James Taranto, in his “Best of the Web Today” today, notes that the accusations of “anger” against Supreme Court Justice Clarence Thomas seem to be unfounded. But building on that is the idea that, since the travesty that was his confirmation hearing didn’t manage to keep him off the bench, he shouldn’t be upset about those accusations. “Hey, you made the highest court in the land. So what about the politics of personal destruction?”

Taranto has a great rundown of all the shenanigans that took place back then, including the observation that

“…Thomas’s political foes managed to violate the integrity of the FBI, the Senate and the D.C. Circuit–that is, of all three branches of government. This behavior was unethical, unconscionable and possibly criminal, and no one has ever been held to account for it.”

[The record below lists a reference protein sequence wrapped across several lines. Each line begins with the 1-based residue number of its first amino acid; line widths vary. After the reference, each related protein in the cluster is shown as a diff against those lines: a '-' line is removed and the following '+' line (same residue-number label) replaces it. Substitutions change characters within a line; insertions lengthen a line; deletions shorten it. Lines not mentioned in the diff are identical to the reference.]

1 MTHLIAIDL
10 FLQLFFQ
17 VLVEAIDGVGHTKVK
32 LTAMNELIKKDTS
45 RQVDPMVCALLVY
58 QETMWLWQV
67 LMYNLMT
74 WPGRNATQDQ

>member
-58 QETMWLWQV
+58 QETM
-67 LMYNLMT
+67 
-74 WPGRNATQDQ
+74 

Thomas was treated unfairly, as well as illegally, but that didn’t matter to the Democrats that opposed him.

Thomas’s opponents believed that the end justified the means, as a former foe tells the justice’s wife on page 232:

Years later a young woman who had worked for one of the many groups opposed to my nomination approached Virginia. “We didn’t think of your husband as human, and I’m sorry,” she said, tears streaming down her face. “We thought that anything was justified because our access to abortions and sex was at risk.” The woman went on to explain that she had subsequently had a religious conversion and now felt that it was her duty to apologize to us.

Now, those who remain unrepentant are reduced to arguing, pathetically, that Justice Thomas–and the rest of us–should countenance the means because they failed to realize the end.

Taranto’s analysis is why “BotWT” is a daily e-mail I never miss.

Technorati Tags: , ,

Filed under: DemocratsGovernmentPolitics

Like this post? Subscribe to my RSS feed and get loads more!